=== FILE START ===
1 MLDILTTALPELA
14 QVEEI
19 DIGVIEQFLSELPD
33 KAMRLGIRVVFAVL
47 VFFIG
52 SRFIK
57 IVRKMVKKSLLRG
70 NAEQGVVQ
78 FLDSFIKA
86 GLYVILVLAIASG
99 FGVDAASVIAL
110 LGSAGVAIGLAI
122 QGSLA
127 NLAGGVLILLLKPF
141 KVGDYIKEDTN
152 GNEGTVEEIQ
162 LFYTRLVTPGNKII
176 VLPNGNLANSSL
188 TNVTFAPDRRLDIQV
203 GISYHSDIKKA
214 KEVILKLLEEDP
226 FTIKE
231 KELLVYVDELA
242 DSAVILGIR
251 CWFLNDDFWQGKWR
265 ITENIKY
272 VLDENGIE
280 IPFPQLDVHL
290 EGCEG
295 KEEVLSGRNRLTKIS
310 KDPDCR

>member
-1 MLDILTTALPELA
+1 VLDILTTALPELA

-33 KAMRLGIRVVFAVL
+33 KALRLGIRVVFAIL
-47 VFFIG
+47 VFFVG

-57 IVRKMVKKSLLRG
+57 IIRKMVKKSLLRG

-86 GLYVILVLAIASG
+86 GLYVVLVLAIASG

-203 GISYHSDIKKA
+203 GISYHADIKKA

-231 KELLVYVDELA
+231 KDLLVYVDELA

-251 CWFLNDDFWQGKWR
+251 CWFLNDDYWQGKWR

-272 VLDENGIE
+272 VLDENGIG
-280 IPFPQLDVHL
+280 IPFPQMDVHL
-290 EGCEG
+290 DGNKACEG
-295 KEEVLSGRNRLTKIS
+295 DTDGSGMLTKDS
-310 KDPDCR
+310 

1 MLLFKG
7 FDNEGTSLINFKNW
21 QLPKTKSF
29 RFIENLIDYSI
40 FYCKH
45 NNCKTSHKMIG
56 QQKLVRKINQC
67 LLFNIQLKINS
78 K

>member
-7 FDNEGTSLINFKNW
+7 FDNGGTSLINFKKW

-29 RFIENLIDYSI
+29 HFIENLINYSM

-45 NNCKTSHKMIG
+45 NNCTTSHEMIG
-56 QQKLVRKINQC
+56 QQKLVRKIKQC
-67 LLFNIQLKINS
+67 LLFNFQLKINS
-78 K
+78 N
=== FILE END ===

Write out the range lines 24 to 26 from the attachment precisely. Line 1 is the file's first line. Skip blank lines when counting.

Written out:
242 DSAVILGIR
251 CWFLNDDFWQGKWR
265 ITENIKY